Darrows, Eva. The Awesome. Oxford, UK: Ravenstone, 2015. 978-1-78108-324-6. 246 p. $9.99. Gr. 9-12.
Seventeen-year-old Maggie Cunningham is not your typical teenager, but that’s to be expected considering she is an apprentice monster hunter. Maggie wants one thing: to become federally registered so she can track and hunt vampires, but in order to do so, she has to lose her virginity. She has to lose the “Big V” to kill the “Big V”. Her mother, Janice, tells her it is in order to protect her since most vampires, especially newbies, go wild for virgin blood. However, losing her virginity is easier said than done. Maggie is home schooled, lacks fashion sense, and well, she hunts monsters. It doesn’t help that her mother swears like a sailor and tends to embarrass Maggie. For Maggie, getting The Sex seems almost impossible. She even fails in a hysterical attempt to have sex with a drunk guy at a party which leaves her vulnerable to a virgin blood crazed newbie vampire who tries to kill her, but is unsuccessful because her mother just happens to be a total badass. The killing of the young vampire leads Maggie and her mother to a vampire prince, which is definitely going to make getting deflowered more complicated. THOUGHTS: Filled with inappropriate language, a little bit of sex, violence, and an incredibly likeable heroine, The Awesome is a terrific supernatural comedy that is just plain fun. The Awesome is awesome. Be warned though, it’s definitely only appropriate for upper grades.
Fantasy, Paranormal Graig Henshaw, Littlestown HS/ Maple Avenue MS
Johnston, E.K. Prairie Fire. Minneapolis, MN: Carolrhoda Lab, 2015. 978-1-46773-909-2. 298 p. $18.99. Gr. 7-12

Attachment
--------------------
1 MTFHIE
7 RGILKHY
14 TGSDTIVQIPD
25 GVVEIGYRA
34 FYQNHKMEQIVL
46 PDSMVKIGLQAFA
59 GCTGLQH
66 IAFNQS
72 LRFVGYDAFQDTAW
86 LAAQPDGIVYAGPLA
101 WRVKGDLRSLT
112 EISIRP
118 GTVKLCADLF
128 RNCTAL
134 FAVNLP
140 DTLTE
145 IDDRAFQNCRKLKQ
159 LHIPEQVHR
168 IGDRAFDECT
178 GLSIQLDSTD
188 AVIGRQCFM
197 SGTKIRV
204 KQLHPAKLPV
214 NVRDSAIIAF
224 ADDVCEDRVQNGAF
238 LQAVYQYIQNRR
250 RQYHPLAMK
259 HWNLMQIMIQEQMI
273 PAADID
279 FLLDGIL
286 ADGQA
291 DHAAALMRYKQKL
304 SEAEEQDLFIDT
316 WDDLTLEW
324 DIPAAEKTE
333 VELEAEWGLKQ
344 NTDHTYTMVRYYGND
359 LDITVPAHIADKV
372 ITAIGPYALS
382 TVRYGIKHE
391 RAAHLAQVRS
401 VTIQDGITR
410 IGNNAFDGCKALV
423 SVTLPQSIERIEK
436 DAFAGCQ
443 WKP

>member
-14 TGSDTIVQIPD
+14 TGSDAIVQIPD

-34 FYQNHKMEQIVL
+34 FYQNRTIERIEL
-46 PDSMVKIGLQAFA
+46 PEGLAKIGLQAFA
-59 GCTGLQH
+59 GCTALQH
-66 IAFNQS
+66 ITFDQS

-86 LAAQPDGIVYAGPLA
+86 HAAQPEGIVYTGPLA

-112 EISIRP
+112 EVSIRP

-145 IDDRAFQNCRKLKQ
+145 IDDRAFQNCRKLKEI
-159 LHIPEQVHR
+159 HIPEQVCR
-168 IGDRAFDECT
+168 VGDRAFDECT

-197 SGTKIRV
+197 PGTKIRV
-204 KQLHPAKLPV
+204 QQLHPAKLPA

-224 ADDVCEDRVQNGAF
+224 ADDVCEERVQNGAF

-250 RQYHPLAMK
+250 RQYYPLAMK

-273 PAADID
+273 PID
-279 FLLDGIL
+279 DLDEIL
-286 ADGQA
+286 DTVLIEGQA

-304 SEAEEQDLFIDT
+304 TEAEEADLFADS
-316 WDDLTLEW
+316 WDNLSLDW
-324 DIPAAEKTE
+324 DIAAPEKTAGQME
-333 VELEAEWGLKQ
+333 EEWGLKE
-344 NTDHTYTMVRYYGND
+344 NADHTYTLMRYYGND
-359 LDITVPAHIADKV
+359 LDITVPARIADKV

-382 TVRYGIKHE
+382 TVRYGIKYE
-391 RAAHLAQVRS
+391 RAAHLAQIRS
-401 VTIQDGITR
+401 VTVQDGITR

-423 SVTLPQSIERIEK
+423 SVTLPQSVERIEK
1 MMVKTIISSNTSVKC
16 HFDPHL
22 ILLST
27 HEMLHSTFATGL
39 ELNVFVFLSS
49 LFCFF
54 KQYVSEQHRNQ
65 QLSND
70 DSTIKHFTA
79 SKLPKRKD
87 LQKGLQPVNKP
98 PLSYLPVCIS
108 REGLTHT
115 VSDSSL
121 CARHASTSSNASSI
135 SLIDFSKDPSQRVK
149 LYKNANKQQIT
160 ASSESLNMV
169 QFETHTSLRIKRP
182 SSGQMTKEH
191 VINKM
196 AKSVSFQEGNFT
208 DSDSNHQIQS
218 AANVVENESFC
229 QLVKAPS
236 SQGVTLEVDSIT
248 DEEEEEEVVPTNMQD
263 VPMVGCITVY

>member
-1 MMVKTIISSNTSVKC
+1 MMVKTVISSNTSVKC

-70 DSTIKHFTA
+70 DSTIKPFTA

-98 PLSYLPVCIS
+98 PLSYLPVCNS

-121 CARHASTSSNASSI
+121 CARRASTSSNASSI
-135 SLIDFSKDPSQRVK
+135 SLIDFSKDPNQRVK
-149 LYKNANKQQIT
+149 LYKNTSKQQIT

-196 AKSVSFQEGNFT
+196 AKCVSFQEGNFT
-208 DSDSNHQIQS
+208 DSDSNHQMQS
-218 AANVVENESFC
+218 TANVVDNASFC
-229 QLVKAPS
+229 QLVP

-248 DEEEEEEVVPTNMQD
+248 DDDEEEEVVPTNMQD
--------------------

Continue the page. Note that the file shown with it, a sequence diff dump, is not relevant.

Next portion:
Prairie Fire is the sequel to The Story of Owen and continues the story of Siobhan McQuaid, bard and genius, Owen, and their friends. Prairie Fire is a story of friendship, music, alternative history (Canadian and U.S.), fantasy, fable, ecology, and epic heroism. Every dragon slayer must serve time with the Oil Watch which is basically the military for dragon slayers. Owen, Siobhan, and Sadie join the Oil Watch together. While Siobhan overcomes some setbacks, Owen continues to develop into a dragon slayer capable of any task. Due to their growing popularity, Siobhan and Owen are deployed to one of the coldest, dreariest, and most desolate places, Fort Calgary. It is here that Siobhan, Owen, Sadie, and their friends must band together to face off against one of the rarest and most terrifying dragon species, the Chinook. THOUGHTS: Siobhan McQuaid is responsible for “Uptown Funk” because Owen Thorskard is “too hot, hot damn, make a dragon wanna retire man” and is the hero Bonnie Tyler has been holding out for all these years. Prairie Fire is a story that defines friendship and reminds us why we allow Canada to remain a country. It is superbly written, heart wrenching, and heroic.
Fantasy Graig Henshaw, Littlestown HS/ Maple Avenue MS
Wallach, Tommy. We All Looked Up. New York, NY: Simon & Schuster BFYR, 2015. 978-1-48141-877-5. 370 p. $16.99. Gr. 9-12.